9. J Int Soc Sports Nutr. 2014 May 12;11:19. doi: 10.1186/1550-2783-11-19. eCollection 2014. The effects of consuming a high protein diet (4.4 g/kg/d) on body composition in resistance-trained individuals. Antonio J1, Peacock CA1, Ellerbroek A1, Fromhoff B1, Silver T1.
  10. Am J Clin Nutr. 2005 Jul;82(1):41-8. A high-protein diet induces sustained reductions in appetite, ad libitum caloric intake, and body weight despite compensatory changes in diurnal plasma leptin and ghrelin concentrations. Weigle DS1, Breen PA, Matthys CC, Callahan HS, Meeuws KE, Burden VR, Purnell JQ.
  11. Br J Nutr. 2015 Dec 14;114(11):1819-28. doi: 10.1017/S0007114515003530. Epub 2015 Sep 24. Dietary proteins improve endothelial function under fasting conditions but not in the postprandial state, with no effects on markers of low-grade inflammation. Teunissen-Beekman KF1, Dopheide J1, Geleijnse JM1, Bakker SJ1, Brink EJ1, de Leeuw PW2, Schalkwijk CG2, van Baak MA1.
  12. Curr Opin Clin Nutr Metab Care. 2010 Jan;13(1):52-7. doi: 10.1097/MCO.0b013e328332f9b7. Evidence that protein requirements have been significantly underestimated. Elango R1, Humayun MA, Ball RO, Pencharz PB.
  13. J Nutr. 2016 Mar 9. pii: jn225631. [Epub ahead of print] Dietary Protein Requirement of Men >65 Years Old Determined by the Indicator Amino Acid Oxidation Technique Is Higher than the Current Estimated Average Requirement. Rafii M1, Chapman K1, Elango R2, Campbell WW3, Ball RO4, Pencharz PB5, Courtney-Martin G6.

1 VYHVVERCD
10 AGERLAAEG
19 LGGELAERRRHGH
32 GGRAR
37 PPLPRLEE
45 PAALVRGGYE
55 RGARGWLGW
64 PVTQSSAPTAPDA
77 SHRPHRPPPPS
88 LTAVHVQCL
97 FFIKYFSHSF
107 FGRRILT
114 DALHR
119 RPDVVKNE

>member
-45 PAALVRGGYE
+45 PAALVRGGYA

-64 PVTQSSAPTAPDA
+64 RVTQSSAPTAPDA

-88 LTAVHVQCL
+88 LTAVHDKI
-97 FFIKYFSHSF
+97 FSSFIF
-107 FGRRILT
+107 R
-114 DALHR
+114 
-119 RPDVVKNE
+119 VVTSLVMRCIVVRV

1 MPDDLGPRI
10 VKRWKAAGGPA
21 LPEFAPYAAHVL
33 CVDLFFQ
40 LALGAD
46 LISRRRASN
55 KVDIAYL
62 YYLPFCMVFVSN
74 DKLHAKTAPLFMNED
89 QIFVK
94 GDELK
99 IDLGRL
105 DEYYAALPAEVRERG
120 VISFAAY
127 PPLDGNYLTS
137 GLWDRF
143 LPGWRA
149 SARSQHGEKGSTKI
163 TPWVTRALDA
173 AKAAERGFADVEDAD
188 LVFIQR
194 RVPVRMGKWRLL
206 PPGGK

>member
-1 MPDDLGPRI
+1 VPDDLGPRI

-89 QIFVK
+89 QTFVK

14. J Nutr. 2015 Jan;145(1):18-24. doi: 10.3945/jn.114.197517. Epub 2014 Oct 15. Dietary protein requirement of female adults >65 years determined by the indicator amino acid oxidation technique is higher than current recommendations. Rafii M1, Chapman K1, Owens J1, Elango R2, Campbell WW3, Ball RO4, Pencharz PB5, Courtney-Martin G6.
  15. J Gerontol A Biol Sci Med Sci. 2001 Jun;56(6):M373-80. The recommended dietary allowance for protein may not be adequate for older people to maintain skeletal muscle. Campbell WW1, Trappe TA, Wolfe RR, Evans WJ.
  16. Traylor DA, Gorissen SHM, Phillips SM. Perspective: Protein Requirements and Optimal Intakes in Aging: Are We Ready to Recommend More Than the Recommended Daily Allowance?. Adv Nutr. 2018;9(3):171–182. doi:10.1093/advances/nmy003
  17. Loren Cordain, Janette Brand Miller, S Boyd Eaton, Neil Mann, Susanne HA Holt, John D Speth, Plant-animal subsistence ratios and macronutrient energy estimations in worldwide hunter-gatherer diets, The American Journal of Clinical Nutrition, Volume 71, Issue 3, March 2000, Pages 682–692, https://doi.org/10.1093/ajcn/71.3.682
  18. Weston A. Price, Nutrition and Physical Degeneration.
  19. Int J Sport Nutr Exerc Metab. 2006 Apr;16(2):129-52. A review of issues of dietary protein intake in humans. Bilsborough S1, Mann N.
  20. Antonio, J., Ellerbroek, A., Silver, T. et al. A high protein diet (3.4 g/kg/d) combined with a heavy resistance training program improves body composition in healthy trained men and women – a follow-up investigation. J Int Soc Sports Nutr 12, 39 (2015). https://doi.org/10.1186/s12970-015-0100-0
  21. Helms ER, Aragon AA, Fitschen PJ. Evidence-based recommendations for natural bodybuilding contest preparation: nutrition and supplementation. J Int Soc Sports Nutr. 2014;11:20. Published 2014 May 12. doi:10.1186/1550-2783-11-20
  22. Antonio, Jose & Ellerbroek, Anya. (2018). Case reports on well-trained bodybuilders: Two years on a high protein diet. Journal of Exercise Physiology Online. 21. 14-24.